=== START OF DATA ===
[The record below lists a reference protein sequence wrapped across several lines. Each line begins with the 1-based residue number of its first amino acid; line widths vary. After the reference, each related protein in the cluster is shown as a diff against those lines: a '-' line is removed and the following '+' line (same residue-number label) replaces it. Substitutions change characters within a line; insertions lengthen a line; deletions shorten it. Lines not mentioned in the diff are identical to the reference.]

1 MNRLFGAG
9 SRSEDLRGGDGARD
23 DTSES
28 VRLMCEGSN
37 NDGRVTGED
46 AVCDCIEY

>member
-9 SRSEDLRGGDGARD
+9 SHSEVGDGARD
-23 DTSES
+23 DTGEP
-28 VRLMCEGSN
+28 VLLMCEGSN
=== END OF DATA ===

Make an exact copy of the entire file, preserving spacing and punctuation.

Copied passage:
[The record below lists a reference protein sequence wrapped across several lines. Each line begins with the 1-based residue number of its first amino acid; line widths vary. After the reference, each related protein in the cluster is shown as a diff against those lines: a '-' line is removed and the following '+' line (same residue-number label) replaces it. Substitutions change characters within a line; insertions lengthen a line; deletions shorten it. Lines not mentioned in the diff are identical to the reference.]

1 MNRLFGAG
9 SRSEDLRGGDGARD
23 DTSES
28 VRLMCEGSN
37 NDGRVTGED
46 AVCDCIEY

>member
-9 SRSEDLRGGDGARD
+9 SHSEVGDGARD
-23 DTSES
+23 DTGEP
-28 VRLMCEGSN
+28 VLLMCEGSN